Yom Kippur reminds us that the battle against evil and temptation is not waged by arguing with God over whether we sinned or not. The battle is not even waged by sitting in prayer or fasting for 24 hours. The battle is not fought by putting up a defense that God made us capable of evil, though it is tempting to blame God for our failures just as children blame a parent for not raising them in the most perfect way. No - we fight our best battles against missing the mark, against Cheyt - by taking our own conduct into our own hands. But owning our own mistakes and learning from them. And by asking for God's help.
That is why the Devil's gift and God's gift are both truly precious. For it is through the gift of memory that we can learn. Only by knowing who we were yesterday, only by gaining some perspective on our former actions, can we decide who we will become tomorrow. Memory, even memory of our failures and imperfections -- especially of our failures and imperfections-- is a precious gift. It is the source of guilt - the kind of guilt that stirs us to change. When paired with God's gift, the gift of forgiveness, guilt does not weigh us down, but it prods us to get out of our rut, to try a different approach. It encourages us to rebuild a marriage that has been neglected, or to make contact with a child, a sibling, a parent from whom we have been long estranged. Memory of failure can bring pain, but the promise of forgiveness brings hope.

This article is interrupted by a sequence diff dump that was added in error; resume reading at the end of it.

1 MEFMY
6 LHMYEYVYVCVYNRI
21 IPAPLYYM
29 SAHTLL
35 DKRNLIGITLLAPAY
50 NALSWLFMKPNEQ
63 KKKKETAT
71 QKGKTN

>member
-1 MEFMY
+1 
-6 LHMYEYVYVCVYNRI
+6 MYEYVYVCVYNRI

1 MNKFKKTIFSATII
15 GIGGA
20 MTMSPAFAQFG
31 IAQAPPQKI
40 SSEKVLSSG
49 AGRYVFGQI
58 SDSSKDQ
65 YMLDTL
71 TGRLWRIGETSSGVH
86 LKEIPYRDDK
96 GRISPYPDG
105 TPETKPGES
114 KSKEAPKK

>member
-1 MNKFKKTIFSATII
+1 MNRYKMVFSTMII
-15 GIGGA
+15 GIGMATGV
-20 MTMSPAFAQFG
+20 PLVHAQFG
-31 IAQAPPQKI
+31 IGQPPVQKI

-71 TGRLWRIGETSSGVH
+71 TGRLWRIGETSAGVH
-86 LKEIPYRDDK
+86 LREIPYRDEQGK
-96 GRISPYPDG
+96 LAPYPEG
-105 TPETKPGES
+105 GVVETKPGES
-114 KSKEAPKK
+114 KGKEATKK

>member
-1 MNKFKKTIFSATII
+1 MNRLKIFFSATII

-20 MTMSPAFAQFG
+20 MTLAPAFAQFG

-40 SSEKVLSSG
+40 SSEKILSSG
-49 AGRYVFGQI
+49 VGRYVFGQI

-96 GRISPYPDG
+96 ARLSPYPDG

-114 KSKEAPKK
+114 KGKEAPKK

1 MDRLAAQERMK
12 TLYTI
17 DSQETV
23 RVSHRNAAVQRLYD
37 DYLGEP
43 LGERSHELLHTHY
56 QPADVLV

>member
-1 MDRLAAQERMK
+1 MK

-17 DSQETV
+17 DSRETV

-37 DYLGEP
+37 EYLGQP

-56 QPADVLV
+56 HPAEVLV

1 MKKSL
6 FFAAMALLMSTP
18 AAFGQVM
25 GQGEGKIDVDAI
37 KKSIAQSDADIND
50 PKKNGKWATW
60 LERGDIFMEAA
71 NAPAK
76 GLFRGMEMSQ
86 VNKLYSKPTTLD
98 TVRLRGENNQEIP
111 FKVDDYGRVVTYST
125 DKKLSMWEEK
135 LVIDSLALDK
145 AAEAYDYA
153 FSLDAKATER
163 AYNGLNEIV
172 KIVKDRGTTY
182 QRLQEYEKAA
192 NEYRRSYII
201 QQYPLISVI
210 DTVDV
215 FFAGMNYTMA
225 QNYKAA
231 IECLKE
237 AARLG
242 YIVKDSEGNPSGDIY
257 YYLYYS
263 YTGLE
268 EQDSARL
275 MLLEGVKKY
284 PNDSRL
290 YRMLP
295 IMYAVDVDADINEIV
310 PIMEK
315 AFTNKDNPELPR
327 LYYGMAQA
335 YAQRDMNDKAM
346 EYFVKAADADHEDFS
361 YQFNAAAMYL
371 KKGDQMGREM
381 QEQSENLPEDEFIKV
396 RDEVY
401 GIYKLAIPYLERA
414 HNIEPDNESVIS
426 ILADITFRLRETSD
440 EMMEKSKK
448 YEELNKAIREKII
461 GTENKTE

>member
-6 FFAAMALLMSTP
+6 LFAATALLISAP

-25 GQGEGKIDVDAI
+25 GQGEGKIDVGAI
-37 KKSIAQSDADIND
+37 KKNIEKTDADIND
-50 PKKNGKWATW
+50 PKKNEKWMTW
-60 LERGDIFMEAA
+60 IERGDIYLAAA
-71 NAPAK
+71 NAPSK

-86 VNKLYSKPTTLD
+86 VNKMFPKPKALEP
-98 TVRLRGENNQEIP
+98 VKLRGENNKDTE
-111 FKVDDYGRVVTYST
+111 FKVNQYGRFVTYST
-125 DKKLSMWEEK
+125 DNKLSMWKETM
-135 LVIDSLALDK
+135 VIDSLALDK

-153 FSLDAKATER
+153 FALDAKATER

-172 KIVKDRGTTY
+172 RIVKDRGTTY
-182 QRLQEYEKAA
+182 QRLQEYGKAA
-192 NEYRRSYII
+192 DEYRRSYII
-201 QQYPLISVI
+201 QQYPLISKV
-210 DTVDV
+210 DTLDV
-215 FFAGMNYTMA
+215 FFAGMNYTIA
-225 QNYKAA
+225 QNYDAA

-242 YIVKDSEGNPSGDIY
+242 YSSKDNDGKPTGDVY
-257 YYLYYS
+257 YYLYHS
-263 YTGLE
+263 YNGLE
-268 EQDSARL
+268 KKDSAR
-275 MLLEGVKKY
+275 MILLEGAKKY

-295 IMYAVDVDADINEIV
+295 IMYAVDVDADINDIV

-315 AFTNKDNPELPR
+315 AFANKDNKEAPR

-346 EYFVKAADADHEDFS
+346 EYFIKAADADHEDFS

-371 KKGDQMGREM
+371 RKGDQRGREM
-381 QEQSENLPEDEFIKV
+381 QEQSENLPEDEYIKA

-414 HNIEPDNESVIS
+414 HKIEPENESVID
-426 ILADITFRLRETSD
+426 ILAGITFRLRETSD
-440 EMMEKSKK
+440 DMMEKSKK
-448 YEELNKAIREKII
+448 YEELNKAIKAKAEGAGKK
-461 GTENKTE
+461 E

And ultimately we are a people of hope. Yom Kippur means literally the Day of Kippur: of covering up. We don't sweep our errors under the rug, but we do gather them all in one place. We examine them. We acknowledge them. We own up to the imperfections in an imperfect world. We confront them head on. We make confession. Then we add hope. We add faith. We add the will to change. We add God's forgiveness. We add the belief that these "sins" do not define us, they simply tell us what must come next. Then we do cover them up: put them away. For, once we have truly done the work of this day, our misdeeds are distant memories, not nagging ones. And tomorrow – is truly the first day of the rest of our life. And God, like the parent teaching a child to walk -- is just ahead -- holding out his arms and urging us to take the next step.